Amy Brocklebank, leadership and development partner at B&Q, understands these issues. Like rival Travis Perkins, her company enables staff to upload new product tests and other practical content to its training portal. But she has also launched a video for new employees to learn about the culture of the business, which is produced by a professional supplier. “We wanted to show off our fabulous HQ and our CSR, so we used a professional actor,” she says.
“The key is knowing what you want to use video learning for. We wanted to create a good first impression as much as we wanted joiners to learn about us, so a handmade video wouldn’t have worked. For products, though, those production standards aren’t necessary.”
While videos don’t necessarily need to be Hollywood quality, the consensus is that they shouldn’t rival Martin Scorsese for length either. “We actually have a bandwidth issue across our network,” explains Cooley. “We can’t have anything more than five or six minutes long, but really three minutes is preferable.” And this, he argues, means establishing very clearly what video is intended to be used for.
“For me, video is best suited to instruction, or to create scenarios,” says David Robertson, executive consultant at leadership development consultancy The Forum Corporation. “I would class user-generated content as less about learning, and more for collecting snapshots of viewpoints, or quick snatches of information.”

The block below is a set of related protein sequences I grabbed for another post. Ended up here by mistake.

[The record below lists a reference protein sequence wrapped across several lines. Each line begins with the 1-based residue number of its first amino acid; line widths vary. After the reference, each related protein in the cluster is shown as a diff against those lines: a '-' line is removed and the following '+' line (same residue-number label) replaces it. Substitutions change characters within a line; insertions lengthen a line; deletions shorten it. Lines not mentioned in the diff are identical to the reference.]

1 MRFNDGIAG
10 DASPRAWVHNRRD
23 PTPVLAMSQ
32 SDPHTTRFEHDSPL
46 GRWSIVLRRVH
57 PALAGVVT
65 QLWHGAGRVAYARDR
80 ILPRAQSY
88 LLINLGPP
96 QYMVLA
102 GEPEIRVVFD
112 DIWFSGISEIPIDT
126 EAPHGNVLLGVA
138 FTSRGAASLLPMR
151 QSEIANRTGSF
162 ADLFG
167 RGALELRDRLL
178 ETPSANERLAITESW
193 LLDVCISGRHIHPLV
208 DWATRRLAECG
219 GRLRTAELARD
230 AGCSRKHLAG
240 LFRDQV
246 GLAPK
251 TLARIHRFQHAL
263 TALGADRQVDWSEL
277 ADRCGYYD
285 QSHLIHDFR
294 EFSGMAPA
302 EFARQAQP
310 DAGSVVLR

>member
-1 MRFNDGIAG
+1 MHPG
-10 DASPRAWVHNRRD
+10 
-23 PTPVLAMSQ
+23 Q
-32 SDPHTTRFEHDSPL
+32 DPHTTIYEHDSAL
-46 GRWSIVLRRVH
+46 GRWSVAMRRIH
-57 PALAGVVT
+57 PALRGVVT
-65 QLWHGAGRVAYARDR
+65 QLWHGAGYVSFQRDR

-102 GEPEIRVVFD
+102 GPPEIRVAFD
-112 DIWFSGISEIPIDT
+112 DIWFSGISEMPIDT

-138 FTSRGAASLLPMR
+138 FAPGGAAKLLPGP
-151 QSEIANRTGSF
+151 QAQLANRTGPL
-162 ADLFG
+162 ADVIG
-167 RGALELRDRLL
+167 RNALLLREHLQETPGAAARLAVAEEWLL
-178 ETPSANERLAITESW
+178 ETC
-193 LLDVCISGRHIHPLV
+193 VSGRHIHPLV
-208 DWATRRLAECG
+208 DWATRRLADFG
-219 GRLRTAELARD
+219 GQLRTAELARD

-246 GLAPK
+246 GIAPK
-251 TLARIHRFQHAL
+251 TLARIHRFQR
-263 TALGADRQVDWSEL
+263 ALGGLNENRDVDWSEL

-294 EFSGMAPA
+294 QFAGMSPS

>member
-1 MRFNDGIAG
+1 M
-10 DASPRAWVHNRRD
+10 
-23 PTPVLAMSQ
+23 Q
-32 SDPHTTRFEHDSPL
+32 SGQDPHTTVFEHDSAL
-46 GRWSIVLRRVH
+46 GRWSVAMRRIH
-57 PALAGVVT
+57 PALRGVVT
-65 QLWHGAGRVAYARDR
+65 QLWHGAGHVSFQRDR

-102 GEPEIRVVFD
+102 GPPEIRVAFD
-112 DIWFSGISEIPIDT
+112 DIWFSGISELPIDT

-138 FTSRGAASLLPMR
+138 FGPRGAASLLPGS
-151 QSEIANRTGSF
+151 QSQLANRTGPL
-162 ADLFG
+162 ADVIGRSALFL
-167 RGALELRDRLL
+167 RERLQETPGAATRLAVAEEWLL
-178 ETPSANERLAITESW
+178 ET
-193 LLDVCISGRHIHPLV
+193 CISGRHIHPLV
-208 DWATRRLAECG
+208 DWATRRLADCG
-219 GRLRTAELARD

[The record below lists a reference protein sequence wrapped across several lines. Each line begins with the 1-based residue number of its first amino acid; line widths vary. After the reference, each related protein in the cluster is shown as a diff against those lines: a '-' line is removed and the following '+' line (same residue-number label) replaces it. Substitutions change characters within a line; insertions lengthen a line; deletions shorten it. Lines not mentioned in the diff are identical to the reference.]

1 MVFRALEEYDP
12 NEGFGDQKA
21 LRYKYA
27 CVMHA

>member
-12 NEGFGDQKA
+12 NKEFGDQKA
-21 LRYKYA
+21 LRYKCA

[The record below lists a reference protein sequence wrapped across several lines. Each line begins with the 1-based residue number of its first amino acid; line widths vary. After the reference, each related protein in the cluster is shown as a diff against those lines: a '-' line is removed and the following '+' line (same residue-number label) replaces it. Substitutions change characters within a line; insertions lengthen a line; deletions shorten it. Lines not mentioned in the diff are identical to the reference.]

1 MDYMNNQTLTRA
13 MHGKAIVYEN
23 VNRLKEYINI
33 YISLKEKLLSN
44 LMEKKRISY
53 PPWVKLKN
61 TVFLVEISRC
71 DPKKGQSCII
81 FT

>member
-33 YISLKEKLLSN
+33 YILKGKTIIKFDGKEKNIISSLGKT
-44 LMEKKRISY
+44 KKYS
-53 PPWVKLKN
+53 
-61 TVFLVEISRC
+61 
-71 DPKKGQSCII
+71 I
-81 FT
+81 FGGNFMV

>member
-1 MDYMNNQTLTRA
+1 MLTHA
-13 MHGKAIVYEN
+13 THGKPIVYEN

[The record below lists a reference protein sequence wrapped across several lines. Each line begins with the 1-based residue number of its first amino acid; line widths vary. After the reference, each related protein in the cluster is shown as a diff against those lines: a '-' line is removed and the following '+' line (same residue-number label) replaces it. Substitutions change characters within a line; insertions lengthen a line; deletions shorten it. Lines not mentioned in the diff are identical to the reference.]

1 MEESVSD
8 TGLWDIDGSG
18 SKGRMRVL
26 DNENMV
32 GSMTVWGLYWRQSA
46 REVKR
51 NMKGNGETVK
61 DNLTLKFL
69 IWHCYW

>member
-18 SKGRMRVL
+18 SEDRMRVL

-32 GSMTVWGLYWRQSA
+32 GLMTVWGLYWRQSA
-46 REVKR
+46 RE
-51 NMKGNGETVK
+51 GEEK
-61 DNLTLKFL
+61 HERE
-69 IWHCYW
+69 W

But Townsend believes learning professionals also need to know at least some of the technology. “Having video embedded in HTML5 (for iPad and iPhone downloads) is preferable,” he says. “More and more people prefer to learn in their own time, so you’ll create the expectation that this is possible.”
Providing scripts, adds Townsend, can cater for an audience that reacts better to text. And you need to consider whether to make your content ‘socialisable’ on platforms such as Facebook or Instagram – many users will expect this, but it will mean losing control of where your content ends up.
For those who don’t have a dedicated learning portal, Robertson advises testing short ‘messages from the CEO’-style films to monitor take-up. Most learning management systems should offer the ability to observe open rates and shares – vital to proving video’s worth – although external cloud-based solutions can perform many of the same functions.
The starting point can be as simple as your own tablet or smartphone, adds Andy Holmes, head of audit and quality improvement at Develop Training. Twelve months ago he began using video – filmed on an iPad – to establish whether clients’ apprentices were proficient in particular skills, such as joining pipes together. “We send it to employers to assess, so that they can get a far better understanding of what their apprentices are like,” he explains. “But now, with the library of video we’re building up, the plan is to start using this as a databank that other apprentices can access.”